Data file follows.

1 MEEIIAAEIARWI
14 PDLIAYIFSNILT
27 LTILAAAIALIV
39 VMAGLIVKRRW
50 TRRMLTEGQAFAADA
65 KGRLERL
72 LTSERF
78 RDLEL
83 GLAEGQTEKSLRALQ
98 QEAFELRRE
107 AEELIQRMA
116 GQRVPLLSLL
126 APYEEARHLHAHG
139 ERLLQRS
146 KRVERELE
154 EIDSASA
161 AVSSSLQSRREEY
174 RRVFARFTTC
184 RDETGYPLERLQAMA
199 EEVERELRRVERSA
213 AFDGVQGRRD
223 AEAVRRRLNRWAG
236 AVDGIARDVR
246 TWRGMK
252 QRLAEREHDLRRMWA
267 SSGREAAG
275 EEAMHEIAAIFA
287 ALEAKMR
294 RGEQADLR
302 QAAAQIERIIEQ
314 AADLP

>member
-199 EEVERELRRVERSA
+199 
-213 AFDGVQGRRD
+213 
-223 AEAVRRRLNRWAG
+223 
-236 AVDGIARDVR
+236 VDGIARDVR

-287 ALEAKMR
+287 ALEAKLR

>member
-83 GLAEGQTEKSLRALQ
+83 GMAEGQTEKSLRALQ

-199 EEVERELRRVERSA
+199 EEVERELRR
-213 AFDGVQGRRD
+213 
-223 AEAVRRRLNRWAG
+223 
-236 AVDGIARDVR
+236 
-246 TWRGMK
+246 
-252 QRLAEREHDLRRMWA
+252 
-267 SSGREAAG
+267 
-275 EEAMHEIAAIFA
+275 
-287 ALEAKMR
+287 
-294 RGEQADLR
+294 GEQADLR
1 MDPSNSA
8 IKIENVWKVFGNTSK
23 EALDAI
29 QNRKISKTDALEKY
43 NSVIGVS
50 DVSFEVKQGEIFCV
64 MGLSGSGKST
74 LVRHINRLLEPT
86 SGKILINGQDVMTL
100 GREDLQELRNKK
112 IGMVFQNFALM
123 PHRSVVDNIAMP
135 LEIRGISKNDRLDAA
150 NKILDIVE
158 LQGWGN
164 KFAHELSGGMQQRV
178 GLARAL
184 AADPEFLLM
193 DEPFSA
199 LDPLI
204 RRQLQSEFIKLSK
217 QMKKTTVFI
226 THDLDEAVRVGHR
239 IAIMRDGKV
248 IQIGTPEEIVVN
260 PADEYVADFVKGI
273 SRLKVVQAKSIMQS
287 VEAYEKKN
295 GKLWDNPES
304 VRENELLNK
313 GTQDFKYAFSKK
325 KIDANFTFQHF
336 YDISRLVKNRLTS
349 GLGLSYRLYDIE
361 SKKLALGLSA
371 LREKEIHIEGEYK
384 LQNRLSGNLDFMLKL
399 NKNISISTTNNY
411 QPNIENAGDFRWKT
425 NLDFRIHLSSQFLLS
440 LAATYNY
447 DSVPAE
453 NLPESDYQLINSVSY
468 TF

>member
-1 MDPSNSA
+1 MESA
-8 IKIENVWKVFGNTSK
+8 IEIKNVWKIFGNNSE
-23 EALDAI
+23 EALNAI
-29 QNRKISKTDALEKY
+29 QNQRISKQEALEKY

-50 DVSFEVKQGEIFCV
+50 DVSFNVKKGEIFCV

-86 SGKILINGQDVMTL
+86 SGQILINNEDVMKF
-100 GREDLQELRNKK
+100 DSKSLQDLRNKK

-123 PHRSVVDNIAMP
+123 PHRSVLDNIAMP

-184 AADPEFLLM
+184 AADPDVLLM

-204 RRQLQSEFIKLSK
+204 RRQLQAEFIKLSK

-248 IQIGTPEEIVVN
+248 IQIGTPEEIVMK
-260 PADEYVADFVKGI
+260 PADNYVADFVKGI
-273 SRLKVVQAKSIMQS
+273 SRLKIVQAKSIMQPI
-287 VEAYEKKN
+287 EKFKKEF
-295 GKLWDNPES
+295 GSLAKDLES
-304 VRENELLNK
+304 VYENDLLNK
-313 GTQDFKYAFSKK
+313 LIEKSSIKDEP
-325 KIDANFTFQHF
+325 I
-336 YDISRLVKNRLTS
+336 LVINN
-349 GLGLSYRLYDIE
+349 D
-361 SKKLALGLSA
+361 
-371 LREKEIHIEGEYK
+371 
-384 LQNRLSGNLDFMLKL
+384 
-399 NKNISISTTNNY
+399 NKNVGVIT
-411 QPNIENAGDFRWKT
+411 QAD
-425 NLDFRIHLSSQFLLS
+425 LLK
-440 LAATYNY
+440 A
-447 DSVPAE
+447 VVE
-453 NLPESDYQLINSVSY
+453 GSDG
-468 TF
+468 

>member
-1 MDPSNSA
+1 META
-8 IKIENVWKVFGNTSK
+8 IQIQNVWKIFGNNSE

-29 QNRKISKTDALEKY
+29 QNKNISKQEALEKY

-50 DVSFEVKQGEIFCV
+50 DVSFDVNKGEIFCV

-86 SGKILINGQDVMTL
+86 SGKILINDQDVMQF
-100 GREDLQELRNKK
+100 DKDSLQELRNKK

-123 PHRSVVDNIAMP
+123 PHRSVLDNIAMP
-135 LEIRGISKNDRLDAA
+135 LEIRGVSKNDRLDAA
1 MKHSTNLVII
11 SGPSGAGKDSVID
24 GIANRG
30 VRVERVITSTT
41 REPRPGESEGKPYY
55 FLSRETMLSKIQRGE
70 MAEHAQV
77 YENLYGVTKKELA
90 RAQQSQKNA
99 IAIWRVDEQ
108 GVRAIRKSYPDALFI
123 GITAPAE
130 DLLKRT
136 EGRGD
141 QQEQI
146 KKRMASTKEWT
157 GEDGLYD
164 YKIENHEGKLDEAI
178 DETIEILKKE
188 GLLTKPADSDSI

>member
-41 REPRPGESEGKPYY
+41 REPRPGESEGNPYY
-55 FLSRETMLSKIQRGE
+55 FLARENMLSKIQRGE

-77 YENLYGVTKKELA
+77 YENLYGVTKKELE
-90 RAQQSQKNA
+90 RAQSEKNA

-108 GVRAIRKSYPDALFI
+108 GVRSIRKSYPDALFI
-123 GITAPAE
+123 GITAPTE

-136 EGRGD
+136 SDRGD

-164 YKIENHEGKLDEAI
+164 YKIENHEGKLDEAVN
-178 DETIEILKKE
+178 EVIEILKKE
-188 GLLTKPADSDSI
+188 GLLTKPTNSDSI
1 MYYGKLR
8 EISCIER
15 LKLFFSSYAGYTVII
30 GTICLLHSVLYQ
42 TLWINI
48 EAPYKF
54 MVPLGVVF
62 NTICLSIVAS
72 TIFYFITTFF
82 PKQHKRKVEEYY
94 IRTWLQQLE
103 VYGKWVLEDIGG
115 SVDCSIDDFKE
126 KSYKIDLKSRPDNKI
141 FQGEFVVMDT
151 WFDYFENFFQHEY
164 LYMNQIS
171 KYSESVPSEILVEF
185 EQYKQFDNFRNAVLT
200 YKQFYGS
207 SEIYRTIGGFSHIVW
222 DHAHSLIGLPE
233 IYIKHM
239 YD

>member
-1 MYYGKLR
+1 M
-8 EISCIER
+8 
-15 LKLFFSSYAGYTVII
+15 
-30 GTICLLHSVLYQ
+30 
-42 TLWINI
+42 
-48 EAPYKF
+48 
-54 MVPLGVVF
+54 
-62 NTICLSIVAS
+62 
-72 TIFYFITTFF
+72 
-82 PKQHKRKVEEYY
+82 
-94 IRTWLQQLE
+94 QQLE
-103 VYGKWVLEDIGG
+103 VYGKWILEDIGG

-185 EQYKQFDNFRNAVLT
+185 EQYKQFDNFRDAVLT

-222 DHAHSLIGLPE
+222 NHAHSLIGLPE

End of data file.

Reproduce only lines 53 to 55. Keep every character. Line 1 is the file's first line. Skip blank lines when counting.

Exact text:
+236 
-246 TWRGMK
+246 